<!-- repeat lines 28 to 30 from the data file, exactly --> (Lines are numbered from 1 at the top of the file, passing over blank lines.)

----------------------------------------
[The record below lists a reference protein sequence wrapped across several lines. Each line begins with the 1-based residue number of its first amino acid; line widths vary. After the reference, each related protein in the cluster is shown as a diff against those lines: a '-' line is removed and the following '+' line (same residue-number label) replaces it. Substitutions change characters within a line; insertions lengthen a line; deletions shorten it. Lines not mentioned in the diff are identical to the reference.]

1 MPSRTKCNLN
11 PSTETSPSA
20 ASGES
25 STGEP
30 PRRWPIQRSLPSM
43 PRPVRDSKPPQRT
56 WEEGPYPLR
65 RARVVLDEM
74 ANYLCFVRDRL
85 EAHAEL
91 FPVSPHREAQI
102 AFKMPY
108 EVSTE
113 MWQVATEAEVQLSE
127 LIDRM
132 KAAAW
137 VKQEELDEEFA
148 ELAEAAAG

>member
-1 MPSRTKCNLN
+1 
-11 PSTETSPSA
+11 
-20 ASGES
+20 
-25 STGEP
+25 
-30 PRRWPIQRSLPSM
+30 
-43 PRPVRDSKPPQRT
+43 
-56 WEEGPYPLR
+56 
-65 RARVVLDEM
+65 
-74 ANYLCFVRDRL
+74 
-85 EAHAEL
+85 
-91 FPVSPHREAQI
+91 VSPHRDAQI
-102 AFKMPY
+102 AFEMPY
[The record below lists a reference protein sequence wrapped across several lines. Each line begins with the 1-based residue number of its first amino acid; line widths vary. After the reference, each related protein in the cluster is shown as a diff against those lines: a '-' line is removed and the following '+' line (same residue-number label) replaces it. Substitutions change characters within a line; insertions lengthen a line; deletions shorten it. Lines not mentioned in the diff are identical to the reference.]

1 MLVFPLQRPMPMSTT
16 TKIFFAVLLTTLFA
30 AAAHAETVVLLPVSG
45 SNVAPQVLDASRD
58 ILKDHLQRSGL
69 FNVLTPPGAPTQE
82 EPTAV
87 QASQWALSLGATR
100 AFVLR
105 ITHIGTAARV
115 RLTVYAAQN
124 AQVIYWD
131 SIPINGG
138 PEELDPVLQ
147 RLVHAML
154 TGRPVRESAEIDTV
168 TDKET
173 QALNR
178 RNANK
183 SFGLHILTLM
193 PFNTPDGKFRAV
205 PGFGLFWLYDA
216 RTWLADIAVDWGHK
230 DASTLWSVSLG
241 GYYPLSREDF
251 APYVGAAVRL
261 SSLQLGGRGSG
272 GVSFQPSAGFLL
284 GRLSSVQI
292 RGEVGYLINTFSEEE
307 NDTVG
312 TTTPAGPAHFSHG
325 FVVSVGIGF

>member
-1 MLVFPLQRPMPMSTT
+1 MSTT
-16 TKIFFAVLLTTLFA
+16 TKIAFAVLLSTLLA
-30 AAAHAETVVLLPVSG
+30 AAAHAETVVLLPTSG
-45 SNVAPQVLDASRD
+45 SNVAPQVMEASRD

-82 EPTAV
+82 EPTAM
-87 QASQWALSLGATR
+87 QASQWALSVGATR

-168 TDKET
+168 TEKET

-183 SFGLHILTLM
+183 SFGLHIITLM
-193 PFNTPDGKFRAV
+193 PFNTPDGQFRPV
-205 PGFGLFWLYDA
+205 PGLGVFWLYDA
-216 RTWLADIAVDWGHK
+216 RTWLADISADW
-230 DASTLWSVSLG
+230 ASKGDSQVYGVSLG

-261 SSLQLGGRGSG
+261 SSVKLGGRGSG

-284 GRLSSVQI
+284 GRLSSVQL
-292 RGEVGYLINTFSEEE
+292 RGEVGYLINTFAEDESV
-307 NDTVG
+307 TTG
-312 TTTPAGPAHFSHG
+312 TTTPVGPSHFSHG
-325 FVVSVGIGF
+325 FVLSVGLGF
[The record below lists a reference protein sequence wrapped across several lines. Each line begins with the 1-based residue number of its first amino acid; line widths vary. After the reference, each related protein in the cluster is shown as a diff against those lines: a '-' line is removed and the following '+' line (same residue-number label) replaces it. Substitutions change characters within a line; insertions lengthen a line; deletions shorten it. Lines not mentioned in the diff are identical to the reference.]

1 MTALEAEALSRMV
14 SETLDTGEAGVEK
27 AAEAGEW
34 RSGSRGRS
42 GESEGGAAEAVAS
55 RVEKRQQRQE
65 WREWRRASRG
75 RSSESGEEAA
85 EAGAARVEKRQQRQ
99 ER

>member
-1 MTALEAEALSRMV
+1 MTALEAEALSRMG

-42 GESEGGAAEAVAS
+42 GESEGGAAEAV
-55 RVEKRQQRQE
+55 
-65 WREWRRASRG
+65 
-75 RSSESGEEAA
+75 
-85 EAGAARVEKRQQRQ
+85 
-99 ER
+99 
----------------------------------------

+25 
-30 PRRWPIQRSLPSM
+30 